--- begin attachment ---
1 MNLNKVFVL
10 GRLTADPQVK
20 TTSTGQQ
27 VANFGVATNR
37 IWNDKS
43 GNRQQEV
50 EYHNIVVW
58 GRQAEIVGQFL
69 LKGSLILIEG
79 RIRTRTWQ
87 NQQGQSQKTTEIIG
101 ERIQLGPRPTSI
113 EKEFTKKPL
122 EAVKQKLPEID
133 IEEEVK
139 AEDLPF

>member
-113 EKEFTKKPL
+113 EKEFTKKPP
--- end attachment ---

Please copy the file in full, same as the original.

1 MNLNKVFVL
10 GRLTADPQVK
20 TTSTGQQ
27 VANFGVATNR
37 IWNDKS
43 GNRQQEV
50 EYHNIVVW
58 GRQAEIVGQFL
69 LKGSLILIEG
79 RIRTRTWQ
87 NQQGQSQKTTEIIG
101 ERIQLGPRPTSI
113 EKEFTKKPL
122 EAVKQKLPEID
133 IEEEVK
139 AEDLPF

>member
-113 EKEFTKKPL
+113 EKEFTKKPP